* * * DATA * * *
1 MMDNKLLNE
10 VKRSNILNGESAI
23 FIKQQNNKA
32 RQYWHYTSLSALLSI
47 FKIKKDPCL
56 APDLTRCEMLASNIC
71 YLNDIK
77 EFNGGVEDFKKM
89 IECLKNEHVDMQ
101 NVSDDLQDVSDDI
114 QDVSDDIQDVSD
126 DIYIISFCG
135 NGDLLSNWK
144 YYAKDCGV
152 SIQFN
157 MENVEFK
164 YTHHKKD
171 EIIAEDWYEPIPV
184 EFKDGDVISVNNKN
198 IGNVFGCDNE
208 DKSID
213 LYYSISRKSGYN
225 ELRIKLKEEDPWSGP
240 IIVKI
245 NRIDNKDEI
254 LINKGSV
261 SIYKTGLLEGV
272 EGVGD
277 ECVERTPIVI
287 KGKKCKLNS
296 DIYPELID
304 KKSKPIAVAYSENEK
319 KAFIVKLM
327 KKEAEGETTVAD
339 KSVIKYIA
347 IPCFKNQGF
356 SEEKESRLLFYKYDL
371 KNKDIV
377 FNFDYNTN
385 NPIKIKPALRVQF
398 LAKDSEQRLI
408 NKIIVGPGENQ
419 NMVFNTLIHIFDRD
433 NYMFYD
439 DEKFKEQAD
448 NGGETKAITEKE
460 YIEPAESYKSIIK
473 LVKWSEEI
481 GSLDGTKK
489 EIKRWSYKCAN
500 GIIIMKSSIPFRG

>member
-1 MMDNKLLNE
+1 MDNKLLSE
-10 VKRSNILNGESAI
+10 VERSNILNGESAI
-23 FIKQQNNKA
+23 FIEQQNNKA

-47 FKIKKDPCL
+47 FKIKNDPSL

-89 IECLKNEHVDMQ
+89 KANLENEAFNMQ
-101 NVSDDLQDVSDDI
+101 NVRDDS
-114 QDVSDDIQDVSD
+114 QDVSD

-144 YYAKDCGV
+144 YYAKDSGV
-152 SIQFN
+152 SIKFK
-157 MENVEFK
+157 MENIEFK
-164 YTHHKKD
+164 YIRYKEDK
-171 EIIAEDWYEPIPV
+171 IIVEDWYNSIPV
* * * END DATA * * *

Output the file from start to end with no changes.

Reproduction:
1 MMDNKLLNE
10 VKRSNILNGESAI
23 FIKQQNNKA
32 RQYWHYTSLSALLSI
47 FKIKKDPCL
56 APDLTRCEMLASNIC
71 YLNDIK
77 EFNGGVEDFKKM
89 IECLKNEHVDMQ
101 NVSDDLQDVSDDI
114 QDVSDDIQDVSD
126 DIYIISFCG
135 NGDLLSNWK
144 YYAKDCGV
152 SIQFN
157 MENVEFK
164 YTHHKKD
171 EIIAEDWYEPIPV
184 EFKDGDVISVNNKN
198 IGNVFGCDNE
208 DKSID
213 LYYSISRKSGYN
225 ELRIKLKEEDPWSGP
240 IIVKI
245 NRIDNKDEI
254 LINKGSV
261 SIYKTGLLEGV
272 EGVGD
277 ECVERTPIVI
287 KGKKCKLNS
296 DIYPELID
304 KKSKPIAVAYSENEK
319 KAFIVKLM
327 KKEAEGETTVAD
339 KSVIKYIA
347 IPCFKNQGF
356 SEEKESRLLFYKYDL
371 KNKDIV
377 FNFDYNTN
385 NPIKIKPALRVQF
398 LAKDSEQRLI
408 NKIIVGPGENQ
419 NMVFNTLIHIFDRD
433 NYMFYD
439 DEKFKEQAD
448 NGGETKAITEKE
460 YIEPAESYKSIIK
473 LVKWSEEI
481 GSLDGTKK
489 EIKRWSYKCAN
500 GIIIMKSSIPFRG

>member
-1 MMDNKLLNE
+1 MDNKLLSE
-10 VKRSNILNGESAI
+10 VERSNILNGESAI
-23 FIKQQNNKA
+23 FIEQQNNKA

-47 FKIKKDPCL
+47 FKIKNDPSL

-89 IECLKNEHVDMQ
+89 KANLENEAFNMQ
-101 NVSDDLQDVSDDI
+101 NVRDDS
-114 QDVSDDIQDVSD
+114 QDVSD

-144 YYAKDCGV
+144 YYAKDSGV
-152 SIQFN
+152 SIKFK
-157 MENVEFK
+157 MENIEFK
-164 YTHHKKD
+164 YIRYKEDK
-171 EIIAEDWYEPIPV
+171 IIVEDWYNSIPV